Gaelic / Gàidhlig
Interested in learning Gaelic in the comfort of your own home?
The Celtic Music Centre’s “Mini Book of Scottish Gaelic” is for beginners wanting to learn some basic words and phrases in Gaelic. The included audio CD allows learners to hear the Gaelic spoken throughout the book. It’s a fun and fast way of learning some of the common words and phrases. This mini book focuses on the dialect used in North America.
Over 200 words and phrases included. Audio spoken by well-known Gaelic instructor, Carmen MacArthur.
The Celtic Music Interpretive Centre also offers on-demand short beginner Gaelic lessons from June-August. Just drop in and take a lesson!
During winter and spring, CMIC offers Gàidhlig aig Baile / Gaelic Immersion Classes. Gàidhlig aig Baile is an immersion method of Gaelic language instruction used in communities throughout Nova Scotia. The classes provide students with a strong foundation in the language in a fun, social and interactive environment. The methodology is that people should first learn to speak the language, while reading and grammar can be taught later, in the same manner in which people learn their first language.
No prior knowledge of Gaelic is required and all ages are welcome. The classes are adapted so that people at all levels will benefit from the classes. The method of instruction is non-intimidating and no one is ever “put on the spot” if they don’t want to be.
We encourage anyone with an interest in learning the language to take part.
Email us if you would like more information.
The CMIC also hosts regular Gaelic events promoting Gaelic language and culture such as supporting youth in the Féis Cheap Breatuinn (Féis Cape Breton) and Na Gaisgich Òga (The Little Heroes) programs, presentations and workshops and Gaelic Socials/Ceilidhs. All events are listed on our Events page.
The Gaelic Symbol
The image is that of a salmon in the shape of the letter ‘G’.
The salmon represents gift of knowledge in the Gaelic storytelling traditions of Nova Scotia, Scotland and Ireland and the Isle of Man.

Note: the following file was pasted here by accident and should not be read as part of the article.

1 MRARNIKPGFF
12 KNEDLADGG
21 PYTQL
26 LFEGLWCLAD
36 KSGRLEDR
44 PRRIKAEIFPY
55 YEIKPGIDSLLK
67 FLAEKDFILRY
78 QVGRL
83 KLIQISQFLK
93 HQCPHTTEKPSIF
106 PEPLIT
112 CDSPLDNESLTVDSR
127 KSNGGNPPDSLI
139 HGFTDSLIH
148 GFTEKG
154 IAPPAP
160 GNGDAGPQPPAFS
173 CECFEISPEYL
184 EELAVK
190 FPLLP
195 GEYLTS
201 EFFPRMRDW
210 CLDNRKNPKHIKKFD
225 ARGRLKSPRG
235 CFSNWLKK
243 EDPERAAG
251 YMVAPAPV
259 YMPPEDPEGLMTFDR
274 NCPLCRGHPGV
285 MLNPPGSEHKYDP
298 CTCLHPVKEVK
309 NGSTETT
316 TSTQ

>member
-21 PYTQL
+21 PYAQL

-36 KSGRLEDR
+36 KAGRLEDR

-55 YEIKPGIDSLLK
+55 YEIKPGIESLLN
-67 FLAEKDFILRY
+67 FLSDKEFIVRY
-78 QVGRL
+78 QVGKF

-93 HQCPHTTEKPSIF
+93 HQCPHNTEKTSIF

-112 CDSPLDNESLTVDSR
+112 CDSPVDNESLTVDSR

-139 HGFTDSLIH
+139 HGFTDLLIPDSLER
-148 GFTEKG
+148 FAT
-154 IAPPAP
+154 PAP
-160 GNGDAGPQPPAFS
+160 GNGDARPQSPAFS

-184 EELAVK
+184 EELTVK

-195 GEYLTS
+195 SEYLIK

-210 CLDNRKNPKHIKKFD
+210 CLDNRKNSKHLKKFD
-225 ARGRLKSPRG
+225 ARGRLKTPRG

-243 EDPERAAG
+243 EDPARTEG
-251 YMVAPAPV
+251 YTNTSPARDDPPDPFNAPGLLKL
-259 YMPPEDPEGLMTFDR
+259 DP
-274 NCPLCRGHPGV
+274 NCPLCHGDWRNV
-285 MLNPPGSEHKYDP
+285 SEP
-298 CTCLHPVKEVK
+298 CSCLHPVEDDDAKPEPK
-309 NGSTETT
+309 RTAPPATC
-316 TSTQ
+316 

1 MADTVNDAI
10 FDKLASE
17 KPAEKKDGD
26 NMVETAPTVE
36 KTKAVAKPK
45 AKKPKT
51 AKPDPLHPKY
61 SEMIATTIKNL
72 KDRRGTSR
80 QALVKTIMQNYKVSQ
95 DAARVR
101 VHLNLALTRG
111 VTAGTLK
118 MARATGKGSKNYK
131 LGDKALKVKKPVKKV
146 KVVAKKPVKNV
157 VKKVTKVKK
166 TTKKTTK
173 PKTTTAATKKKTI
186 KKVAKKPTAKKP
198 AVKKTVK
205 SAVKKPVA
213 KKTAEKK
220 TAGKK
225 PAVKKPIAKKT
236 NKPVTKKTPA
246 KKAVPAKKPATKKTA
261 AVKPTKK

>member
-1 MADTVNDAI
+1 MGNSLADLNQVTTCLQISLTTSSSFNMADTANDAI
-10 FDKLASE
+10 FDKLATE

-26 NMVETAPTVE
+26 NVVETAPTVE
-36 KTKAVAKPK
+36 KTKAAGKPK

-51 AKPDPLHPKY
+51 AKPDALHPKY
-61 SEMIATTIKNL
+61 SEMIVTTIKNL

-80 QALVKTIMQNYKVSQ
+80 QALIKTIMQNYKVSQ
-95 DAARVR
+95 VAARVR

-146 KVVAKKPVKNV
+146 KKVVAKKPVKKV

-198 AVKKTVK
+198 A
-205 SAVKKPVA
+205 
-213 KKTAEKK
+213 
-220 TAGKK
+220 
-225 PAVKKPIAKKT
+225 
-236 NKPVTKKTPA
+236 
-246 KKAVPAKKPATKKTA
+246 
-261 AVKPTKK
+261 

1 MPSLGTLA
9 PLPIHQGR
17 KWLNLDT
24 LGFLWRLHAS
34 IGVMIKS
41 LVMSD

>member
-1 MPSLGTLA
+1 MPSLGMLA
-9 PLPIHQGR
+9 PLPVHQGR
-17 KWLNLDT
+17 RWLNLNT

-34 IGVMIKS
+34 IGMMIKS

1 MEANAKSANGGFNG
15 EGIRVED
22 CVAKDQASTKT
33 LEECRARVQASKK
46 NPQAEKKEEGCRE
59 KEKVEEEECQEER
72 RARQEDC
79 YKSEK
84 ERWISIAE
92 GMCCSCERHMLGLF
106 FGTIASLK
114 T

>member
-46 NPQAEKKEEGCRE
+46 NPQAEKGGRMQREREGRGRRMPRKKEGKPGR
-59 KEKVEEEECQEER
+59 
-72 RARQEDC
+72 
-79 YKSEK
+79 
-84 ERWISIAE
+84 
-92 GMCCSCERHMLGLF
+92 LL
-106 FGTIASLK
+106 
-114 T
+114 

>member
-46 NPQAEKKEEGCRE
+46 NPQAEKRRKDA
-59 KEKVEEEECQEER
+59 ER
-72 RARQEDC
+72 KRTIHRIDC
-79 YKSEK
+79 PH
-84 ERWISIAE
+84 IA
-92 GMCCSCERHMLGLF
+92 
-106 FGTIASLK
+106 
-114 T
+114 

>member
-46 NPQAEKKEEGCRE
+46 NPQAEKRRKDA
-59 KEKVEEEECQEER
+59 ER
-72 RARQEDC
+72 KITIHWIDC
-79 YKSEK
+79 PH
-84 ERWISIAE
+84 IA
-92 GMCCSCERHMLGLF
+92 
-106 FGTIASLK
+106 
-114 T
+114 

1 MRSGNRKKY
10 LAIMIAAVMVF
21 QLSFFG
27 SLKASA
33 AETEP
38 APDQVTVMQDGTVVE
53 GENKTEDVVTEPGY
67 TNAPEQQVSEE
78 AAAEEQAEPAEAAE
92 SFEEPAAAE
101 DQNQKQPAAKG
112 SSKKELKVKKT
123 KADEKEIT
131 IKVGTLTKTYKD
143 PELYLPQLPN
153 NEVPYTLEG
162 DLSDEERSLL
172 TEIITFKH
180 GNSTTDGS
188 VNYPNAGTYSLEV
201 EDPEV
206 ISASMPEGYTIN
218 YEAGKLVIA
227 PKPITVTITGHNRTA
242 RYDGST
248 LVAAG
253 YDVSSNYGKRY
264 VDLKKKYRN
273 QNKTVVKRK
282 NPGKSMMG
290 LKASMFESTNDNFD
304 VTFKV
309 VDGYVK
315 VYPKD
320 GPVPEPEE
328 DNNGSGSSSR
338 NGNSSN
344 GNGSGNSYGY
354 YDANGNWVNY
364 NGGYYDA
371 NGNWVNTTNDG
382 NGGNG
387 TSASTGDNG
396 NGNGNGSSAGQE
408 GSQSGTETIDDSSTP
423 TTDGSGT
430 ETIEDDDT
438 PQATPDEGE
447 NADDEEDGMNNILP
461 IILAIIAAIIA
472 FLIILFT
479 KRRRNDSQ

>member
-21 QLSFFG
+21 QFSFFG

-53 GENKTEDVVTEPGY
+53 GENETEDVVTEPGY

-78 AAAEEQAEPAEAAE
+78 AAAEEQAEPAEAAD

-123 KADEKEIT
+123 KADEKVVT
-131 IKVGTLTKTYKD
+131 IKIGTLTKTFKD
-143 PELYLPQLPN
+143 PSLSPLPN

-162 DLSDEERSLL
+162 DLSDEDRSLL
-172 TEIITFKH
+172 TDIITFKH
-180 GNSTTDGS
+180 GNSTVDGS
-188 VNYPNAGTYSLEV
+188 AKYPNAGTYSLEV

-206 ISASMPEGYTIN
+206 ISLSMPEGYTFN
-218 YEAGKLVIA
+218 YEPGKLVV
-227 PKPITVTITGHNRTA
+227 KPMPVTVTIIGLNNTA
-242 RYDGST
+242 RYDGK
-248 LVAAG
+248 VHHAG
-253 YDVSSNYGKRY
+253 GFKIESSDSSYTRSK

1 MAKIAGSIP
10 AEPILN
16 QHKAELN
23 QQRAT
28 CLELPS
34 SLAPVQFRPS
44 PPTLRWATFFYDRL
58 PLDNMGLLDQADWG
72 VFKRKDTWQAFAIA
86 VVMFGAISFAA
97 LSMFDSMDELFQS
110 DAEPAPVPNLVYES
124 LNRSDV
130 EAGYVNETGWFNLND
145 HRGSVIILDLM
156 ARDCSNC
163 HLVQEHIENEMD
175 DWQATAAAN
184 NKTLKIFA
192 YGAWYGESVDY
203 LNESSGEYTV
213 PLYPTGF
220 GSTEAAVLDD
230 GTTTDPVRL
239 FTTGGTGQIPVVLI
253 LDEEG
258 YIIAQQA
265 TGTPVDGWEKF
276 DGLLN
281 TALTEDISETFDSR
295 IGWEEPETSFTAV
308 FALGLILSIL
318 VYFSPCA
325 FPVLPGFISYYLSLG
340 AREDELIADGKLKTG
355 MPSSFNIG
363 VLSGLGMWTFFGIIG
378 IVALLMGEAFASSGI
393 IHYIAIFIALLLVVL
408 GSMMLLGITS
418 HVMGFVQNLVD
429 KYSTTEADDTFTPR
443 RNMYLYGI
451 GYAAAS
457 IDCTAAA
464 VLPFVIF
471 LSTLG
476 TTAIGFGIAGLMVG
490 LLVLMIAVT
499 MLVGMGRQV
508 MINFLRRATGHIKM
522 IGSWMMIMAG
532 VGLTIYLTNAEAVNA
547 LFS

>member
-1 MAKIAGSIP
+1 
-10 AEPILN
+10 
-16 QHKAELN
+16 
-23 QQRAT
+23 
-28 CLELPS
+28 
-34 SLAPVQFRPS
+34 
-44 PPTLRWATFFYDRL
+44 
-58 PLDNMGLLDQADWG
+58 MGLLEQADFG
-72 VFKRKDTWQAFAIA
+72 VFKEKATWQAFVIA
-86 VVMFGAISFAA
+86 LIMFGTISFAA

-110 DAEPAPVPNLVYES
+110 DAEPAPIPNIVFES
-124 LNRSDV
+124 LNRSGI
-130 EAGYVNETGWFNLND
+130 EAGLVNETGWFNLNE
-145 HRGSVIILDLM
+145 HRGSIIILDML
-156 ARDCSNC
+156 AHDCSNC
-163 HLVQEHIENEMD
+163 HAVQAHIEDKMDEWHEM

The ‘G’ represents the Gaelic language and the ripples are the manifestations of the language through its attendant culture: song, story, music, dance and custom and belief system.
Gàidhlig aig Baile classes are made possible with the support from Oifis Iomairtean na Gàidhlig / Nova Scotia Office of Gaelic Affairs.
The Gaelic Culture of Nova Scotia
Gaelic, a Celtic language and its rich culture have helped shape Nova Scotia’s identity. Centuries ago, Gaelic speaking immigrants from both Ireland and Scotland came by the tens of thousands and made Nova Scotia their home. In both instances, these settlers called themselves Gàidheil (ones who speak Gaelic).
Scottish Gaels settled in large numbers in eastern Nova Scotia and throughout Cape Breton Island.
Cape Breton, Nova Scotia Gaelic
The Gaelic language and culture of these early settlers is commonly referred to as Nova Scotia Gaelic and is part of daily living in the province. Fiddle and pipe music and Gaelic song provide a rich musical experience. Dance, storytelling, local history and customs are part of community living.
The famous “kitchen party”, often referred to as a “Ceilidh” (“a visit”) is a common occurrence and is a great way to share language, song, music, dance and story.
For more information, please visit:
The Office of Gaelic Affairs
The Gaelic Council